I was in my old East Bay stomping grounds last weekend, to drive the Scion FR-S (review coming soon) and watch the Oakland A’s beat up the hapless Red Sox. I also spotted one of the greatest motor vehicles in history while driving down High Street on the way to The Island That Rust Forgot. It featured the letters “UFO” across a vaguely tailgate-ish rear body panel. I’ve puzzled out the type of vehicle it’s based on. Can you? (Read More…)
Everyone likes a nicely customized, lowrider-style 50s Detroit bomb, but sometimes the execution isn’t so great. Such is the case with this late-50s Ford— I’m going to say it’s a ’58— that I spotted in a Denver junkyard. (Read More…)
TTAC commentator horseflesh writes:
Last year I wrote to you seeking the B&B’s help in selling a car. Well, Grandma’s Park Avenue is gone now, in short, I found that the best way to sell a Buick is to befriend a used car dealer and supply him with BBQ meats until he calls some other guys he knows who move a lot of Grandma cars. Done correctly, this takes your friend 5 minutes on the phone, and costs you only 15 minutes at a dealer. It’s a beautiful thing!
But now that the Buick is gone I find myself needing another vehicle… also large, and perhaps also white. I’m looking for something cheap and boxy to haul my toys around in. Mountain bikes, scuba gear, model airplanes… These things can be moved around with a sedan, but it’s a chore and there is never enough room for everything. Oh, there is a Triumph Bonneville 750 in the garage too, so naturally it needs to be taken to the mechanic from time to time. And did I mention the pinball machines that I need to move sometimes? Currently I need to ask friends with trucks for help with those things, and I’d like to become self-sufficient.
So, the ideal vehicle will have a fully enclosed cargo area of TARDIS-like capacity, be indifferent to muddy toys, and be able to haul 500 lbs of broken British motorcycle plus two people. It will be a changing room and occasionally a workshop when a toy breaks. It won’t have to go off-road, but it will have to handle a dirt road. Some kind of sink and potable water tank would be a big plus too–that isn’t mandatory, but being cheap and reliable is.
The ubiquitous Ford E-150 van looks like the right sort of thing, but I don’t know anything about its reliability when well-used, or what other good options might be.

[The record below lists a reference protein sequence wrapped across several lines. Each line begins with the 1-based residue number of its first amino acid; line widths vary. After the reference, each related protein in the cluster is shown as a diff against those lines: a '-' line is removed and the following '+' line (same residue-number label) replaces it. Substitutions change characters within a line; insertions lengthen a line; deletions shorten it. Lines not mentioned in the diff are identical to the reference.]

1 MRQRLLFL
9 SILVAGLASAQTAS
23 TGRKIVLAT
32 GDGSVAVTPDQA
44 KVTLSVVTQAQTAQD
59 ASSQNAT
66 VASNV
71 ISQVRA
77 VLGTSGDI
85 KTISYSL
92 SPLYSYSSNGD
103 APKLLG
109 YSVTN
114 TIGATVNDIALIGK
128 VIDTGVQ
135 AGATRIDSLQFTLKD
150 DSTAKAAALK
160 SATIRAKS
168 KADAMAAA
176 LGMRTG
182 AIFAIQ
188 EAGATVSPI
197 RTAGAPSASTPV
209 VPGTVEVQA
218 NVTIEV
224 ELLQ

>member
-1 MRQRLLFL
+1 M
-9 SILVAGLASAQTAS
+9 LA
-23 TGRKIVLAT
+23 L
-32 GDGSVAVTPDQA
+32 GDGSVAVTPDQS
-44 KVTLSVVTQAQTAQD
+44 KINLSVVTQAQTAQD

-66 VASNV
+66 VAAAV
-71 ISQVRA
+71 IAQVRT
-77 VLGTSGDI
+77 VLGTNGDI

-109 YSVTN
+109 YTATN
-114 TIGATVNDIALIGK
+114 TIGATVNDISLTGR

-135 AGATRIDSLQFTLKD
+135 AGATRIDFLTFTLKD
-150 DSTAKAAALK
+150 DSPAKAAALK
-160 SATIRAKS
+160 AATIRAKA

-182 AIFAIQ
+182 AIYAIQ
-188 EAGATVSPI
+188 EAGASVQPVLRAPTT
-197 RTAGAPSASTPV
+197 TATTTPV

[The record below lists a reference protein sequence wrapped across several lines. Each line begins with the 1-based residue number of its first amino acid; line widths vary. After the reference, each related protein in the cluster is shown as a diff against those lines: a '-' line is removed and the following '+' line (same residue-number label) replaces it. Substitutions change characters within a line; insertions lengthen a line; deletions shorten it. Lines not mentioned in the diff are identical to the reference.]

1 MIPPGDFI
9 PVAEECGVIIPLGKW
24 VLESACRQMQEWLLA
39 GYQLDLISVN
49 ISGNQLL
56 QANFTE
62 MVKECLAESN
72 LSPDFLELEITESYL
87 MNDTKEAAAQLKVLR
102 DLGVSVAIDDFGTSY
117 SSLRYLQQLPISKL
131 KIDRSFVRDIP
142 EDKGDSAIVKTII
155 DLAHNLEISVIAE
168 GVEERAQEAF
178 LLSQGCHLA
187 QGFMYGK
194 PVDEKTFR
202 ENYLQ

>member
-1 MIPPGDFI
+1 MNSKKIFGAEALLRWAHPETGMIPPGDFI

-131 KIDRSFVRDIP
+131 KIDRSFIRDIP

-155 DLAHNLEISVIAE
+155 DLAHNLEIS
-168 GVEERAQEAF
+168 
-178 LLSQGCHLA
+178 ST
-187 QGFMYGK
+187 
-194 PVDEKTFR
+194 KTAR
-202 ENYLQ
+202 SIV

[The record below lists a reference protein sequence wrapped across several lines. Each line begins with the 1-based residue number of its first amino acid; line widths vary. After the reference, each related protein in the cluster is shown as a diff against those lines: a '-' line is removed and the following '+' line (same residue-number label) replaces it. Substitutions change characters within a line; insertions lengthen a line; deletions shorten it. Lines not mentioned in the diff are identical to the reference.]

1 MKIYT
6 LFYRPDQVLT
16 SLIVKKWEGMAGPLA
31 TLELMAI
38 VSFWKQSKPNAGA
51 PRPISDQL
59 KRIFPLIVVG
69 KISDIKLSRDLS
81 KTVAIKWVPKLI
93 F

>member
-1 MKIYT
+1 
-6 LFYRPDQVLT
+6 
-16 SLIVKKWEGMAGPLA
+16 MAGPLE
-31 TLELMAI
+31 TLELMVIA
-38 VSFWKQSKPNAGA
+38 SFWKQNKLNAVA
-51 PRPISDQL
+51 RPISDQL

When you’re looking at a basket-case Ford Ranchero, a Cadillac 500-cubic-inch V8 plus TH400 transmission, an ancient Mercedes-Benz hood, and a yard full of random scrap metal, do you feel optimistic? The builder of this fine machine certainly did! (Read More…)
I usually limit my cars-in-the-wild photography to street-parked machinery, but I had to make an exception for this fine motor vehicle that I spotted in a Denver parking lot. I’m pretty sure I’m seeing Chrysler K-platform ancestry here, but… words fail me. (Read More…)
Poor Jacqui. Her ’64 Chevelle sedan looked great with her name on the trunklid, surrounded by airbrushed vines and flowers. Then the mean tow-truck man showed up and hauled it away. (Read More…)
When I was 16 and just beginning to contemplate expanding my personal automotive fleet beyond a ’69 Corona sedan, I had the opportunity to buy three Audi 100s for 350 bucks. Actually, the deal was more like 3.75 Audi 100s, what with all the random engine parts stuffed in the trunks and oozing oil onto the upholstery. None of the three ran, but I figured I could play mix-and-match with the parts and make one runner, which I would then customize in the finest 1982 style (shudder). I ended up passing on the tripartate-O-100s, due to what I thought was the inherently uncool image of the marque (back then, only orthodontists drove Audis), but the question remains: what can be done to fix the stodgy-yet-vaguely-sporty image of the C1 Audi 100? (Read More…)
Here’s a totally practical daily driver I spotted on the south side of Denver a while back. (Read More…)